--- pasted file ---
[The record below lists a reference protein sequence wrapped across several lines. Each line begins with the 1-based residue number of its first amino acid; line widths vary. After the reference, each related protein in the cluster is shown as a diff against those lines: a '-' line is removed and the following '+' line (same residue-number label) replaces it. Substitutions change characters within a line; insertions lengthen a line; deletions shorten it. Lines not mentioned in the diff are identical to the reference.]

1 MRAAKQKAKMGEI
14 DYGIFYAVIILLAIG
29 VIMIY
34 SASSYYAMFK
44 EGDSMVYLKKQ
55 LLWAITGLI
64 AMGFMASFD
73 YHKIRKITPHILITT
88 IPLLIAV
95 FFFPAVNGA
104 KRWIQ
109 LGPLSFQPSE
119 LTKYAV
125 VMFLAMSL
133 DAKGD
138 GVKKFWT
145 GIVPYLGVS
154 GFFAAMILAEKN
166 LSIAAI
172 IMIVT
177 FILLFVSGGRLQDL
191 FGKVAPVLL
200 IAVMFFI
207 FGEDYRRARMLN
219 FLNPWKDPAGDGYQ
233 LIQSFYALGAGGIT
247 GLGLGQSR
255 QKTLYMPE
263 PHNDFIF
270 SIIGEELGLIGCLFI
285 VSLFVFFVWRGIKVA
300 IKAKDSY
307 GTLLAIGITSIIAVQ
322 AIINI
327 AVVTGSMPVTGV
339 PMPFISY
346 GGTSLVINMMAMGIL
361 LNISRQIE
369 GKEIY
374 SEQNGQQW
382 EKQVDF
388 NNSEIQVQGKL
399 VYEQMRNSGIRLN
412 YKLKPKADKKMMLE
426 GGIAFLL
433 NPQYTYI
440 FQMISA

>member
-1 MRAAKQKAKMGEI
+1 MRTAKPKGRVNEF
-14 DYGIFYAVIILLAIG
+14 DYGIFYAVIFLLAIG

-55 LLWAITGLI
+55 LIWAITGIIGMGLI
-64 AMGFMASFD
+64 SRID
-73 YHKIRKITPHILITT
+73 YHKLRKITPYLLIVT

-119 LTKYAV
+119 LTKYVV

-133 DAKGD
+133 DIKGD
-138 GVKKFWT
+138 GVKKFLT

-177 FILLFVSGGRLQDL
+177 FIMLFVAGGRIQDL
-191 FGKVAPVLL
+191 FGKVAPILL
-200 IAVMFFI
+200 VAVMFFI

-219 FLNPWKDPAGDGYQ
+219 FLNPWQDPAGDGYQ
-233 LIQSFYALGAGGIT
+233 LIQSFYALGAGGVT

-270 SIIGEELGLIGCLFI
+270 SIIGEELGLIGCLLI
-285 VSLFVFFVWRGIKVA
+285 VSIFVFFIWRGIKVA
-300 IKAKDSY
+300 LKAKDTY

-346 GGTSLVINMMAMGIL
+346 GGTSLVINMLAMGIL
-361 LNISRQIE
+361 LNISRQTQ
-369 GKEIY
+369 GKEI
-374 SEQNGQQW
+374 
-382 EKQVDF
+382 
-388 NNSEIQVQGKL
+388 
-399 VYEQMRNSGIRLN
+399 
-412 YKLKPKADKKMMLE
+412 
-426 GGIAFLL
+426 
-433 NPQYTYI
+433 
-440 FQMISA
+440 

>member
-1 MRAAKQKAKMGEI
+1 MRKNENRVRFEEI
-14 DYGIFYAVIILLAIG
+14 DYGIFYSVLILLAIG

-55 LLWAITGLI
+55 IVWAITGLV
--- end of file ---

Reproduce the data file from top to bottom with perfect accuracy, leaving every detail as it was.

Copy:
[The record below lists a reference protein sequence wrapped across several lines. Each line begins with the 1-based residue number of its first amino acid; line widths vary. After the reference, each related protein in the cluster is shown as a diff against those lines: a '-' line is removed and the following '+' line (same residue-number label) replaces it. Substitutions change characters within a line; insertions lengthen a line; deletions shorten it. Lines not mentioned in the diff are identical to the reference.]

1 MRAAKQKAKMGEI
14 DYGIFYAVIILLAIG
29 VIMIY
34 SASSYYAMFK
44 EGDSMVYLKKQ
55 LLWAITGLI
64 AMGFMASFD
73 YHKIRKITPHILITT
88 IPLLIAV
95 FFFPAVNGA
104 KRWIQ
109 LGPLSFQPSE
119 LTKYAV
125 VMFLAMSL
133 DAKGD
138 GVKKFWT
145 GIVPYLGVS
154 GFFAAMILAEKN
166 LSIAAI
172 IMIVT
177 FILLFVSGGRLQDL
191 FGKVAPVLL
200 IAVMFFI
207 FGEDYRRARMLN
219 FLNPWKDPAGDGYQ
233 LIQSFYALGAGGIT
247 GLGLGQSR
255 QKTLYMPE
263 PHNDFIF
270 SIIGEELGLIGCLFI
285 VSLFVFFVWRGIKVA
300 IKAKDSY
307 GTLLAIGITSIIAVQ
322 AIINI
327 AVVTGSMPVTGV
339 PMPFISY
346 GGTSLVINMMAMGIL
361 LNISRQIE
369 GKEIY
374 SEQNGQQW
382 EKQVDF
388 NNSEIQVQGKL
399 VYEQMRNSGIRLN
412 YKLKPKADKKMMLE
426 GGIAFLL
433 NPQYTYI
440 FQMISA

>member
-1 MRAAKQKAKMGEI
+1 MRTAKPKGRVNEF
-14 DYGIFYAVIILLAIG
+14 DYGIFYAVIFLLAIG

-55 LLWAITGLI
+55 LIWAITGIIGMGLI
-64 AMGFMASFD
+64 SRID
-73 YHKIRKITPHILITT
+73 YHKLRKITPYLLIVT

-119 LTKYAV
+119 LTKYVV

-133 DAKGD
+133 DIKGD
-138 GVKKFWT
+138 GVKKFLT

-177 FILLFVSGGRLQDL
+177 FIMLFVAGGRIQDL
-191 FGKVAPVLL
+191 FGKVAPILL
-200 IAVMFFI
+200 VAVMFFI

-219 FLNPWKDPAGDGYQ
+219 FLNPWQDPAGDGYQ
-233 LIQSFYALGAGGIT
+233 LIQSFYALGAGGVT

-270 SIIGEELGLIGCLFI
+270 SIIGEELGLIGCLLI
-285 VSLFVFFVWRGIKVA
+285 VSIFVFFIWRGIKVA
-300 IKAKDSY
+300 LKAKDTY

-346 GGTSLVINMMAMGIL
+346 GGTSLVINMLAMGIL
-361 LNISRQIE
+361 LNISRQTQ
-369 GKEIY
+369 GKEI
-374 SEQNGQQW
+374 
-382 EKQVDF
+382 
-388 NNSEIQVQGKL
+388 
-399 VYEQMRNSGIRLN
+399 
-412 YKLKPKADKKMMLE
+412 
-426 GGIAFLL
+426 
-433 NPQYTYI
+433 
-440 FQMISA
+440 

>member
-1 MRAAKQKAKMGEI
+1 MRKNENRVRFEEI
-14 DYGIFYAVIILLAIG
+14 DYGIFYSVLILLAIG

-55 LLWAITGLI
+55 IVWAITGLV